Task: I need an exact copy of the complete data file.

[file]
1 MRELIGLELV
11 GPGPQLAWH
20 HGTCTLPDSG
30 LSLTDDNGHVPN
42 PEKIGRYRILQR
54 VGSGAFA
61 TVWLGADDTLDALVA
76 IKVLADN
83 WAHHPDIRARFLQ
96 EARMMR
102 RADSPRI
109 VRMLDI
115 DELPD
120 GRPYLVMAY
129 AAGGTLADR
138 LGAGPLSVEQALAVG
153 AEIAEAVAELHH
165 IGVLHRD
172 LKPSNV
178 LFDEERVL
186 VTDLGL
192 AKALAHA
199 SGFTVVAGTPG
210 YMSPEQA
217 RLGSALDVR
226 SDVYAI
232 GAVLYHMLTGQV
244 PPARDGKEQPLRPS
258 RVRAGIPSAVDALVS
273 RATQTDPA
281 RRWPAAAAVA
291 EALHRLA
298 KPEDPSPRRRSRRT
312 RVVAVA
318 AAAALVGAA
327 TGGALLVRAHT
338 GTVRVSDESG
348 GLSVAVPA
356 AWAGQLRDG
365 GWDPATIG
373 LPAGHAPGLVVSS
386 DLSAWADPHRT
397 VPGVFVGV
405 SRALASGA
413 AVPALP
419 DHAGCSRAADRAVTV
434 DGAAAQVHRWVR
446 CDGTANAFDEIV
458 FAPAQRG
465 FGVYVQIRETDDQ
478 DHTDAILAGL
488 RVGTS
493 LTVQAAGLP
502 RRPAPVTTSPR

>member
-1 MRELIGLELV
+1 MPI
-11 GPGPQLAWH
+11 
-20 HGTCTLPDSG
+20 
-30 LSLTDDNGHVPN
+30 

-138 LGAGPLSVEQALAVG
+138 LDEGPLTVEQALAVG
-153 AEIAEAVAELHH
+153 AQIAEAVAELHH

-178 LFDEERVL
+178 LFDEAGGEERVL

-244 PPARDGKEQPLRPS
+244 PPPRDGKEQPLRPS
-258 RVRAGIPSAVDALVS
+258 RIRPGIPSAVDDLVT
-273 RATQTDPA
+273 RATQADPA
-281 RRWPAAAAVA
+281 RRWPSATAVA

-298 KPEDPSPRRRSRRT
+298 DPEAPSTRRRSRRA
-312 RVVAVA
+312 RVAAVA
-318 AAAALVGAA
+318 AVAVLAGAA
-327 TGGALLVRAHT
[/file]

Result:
1 MRELIGLELV
11 GPGPQLAWH
20 HGTCTLPDSG
30 LSLTDDNGHVPN
42 PEKIGRYRILQR
54 VGSGAFA
61 TVWLGADDTLDALVA
76 IKVLADN
83 WAHHPDIRARFLQ
96 EARMMR
102 RADSPRI
109 VRMLDI
115 DELPD
120 GRPYLVMAY
129 AAGGTLADR
138 LGAGPLSVEQALAVG
153 AEIAEAVAELHH
165 IGVLHRD
172 LKPSNV
178 LFDEERVL
186 VTDLGL
192 AKALAHA
199 SGFTVVAGTPG
210 YMSPEQA
217 RLGSALDVR
226 SDVYAI
232 GAVLYHMLTGQV
244 PPARDGKEQPLRPS
258 RVRAGIPSAVDALVS
273 RATQTDPA
281 RRWPAAAAVA
291 EALHRLA
298 KPEDPSPRRRSRRT
312 RVVAVA
318 AAAALVGAA
327 TGGALLVRAHT
338 GTVRVSDESG
348 GLSVAVPA
356 AWAGQLRDG
365 GWDPATIG
373 LPAGHAPGLVVSS
386 DLSAWADPHRT
397 VPGVFVGV
405 SRALASGA
413 AVPALP
419 DHAGCSRAADRAVTV
434 DGAAAQVHRWVR
446 CDGTANAFDEIV
458 FAPAQRG
465 FGVYVQIRETDDQ
478 DHTDAILAGL
488 RVGTS
493 LTVQAAGLP
502 RRPAPVTTSPR

>member
-1 MRELIGLELV
+1 MPI
-11 GPGPQLAWH
+11 
-20 HGTCTLPDSG
+20 
-30 LSLTDDNGHVPN
+30 

-138 LGAGPLSVEQALAVG
+138 LDEGPLTVEQALAVG
-153 AEIAEAVAELHH
+153 AQIAEAVAELHH

-178 LFDEERVL
+178 LFDEAGGEERVL

-244 PPARDGKEQPLRPS
+244 PPPRDGKEQPLRPS
-258 RVRAGIPSAVDALVS
+258 RIRPGIPSAVDDLVT
-273 RATQTDPA
+273 RATQADPA
-281 RRWPAAAAVA
+281 RRWPSATAVA

-298 KPEDPSPRRRSRRT
+298 DPEAPSTRRRSRRA
-312 RVVAVA
+312 RVAAVA
-318 AAAALVGAA
+318 AVAVLAGAA
-327 TGGALLVRAHT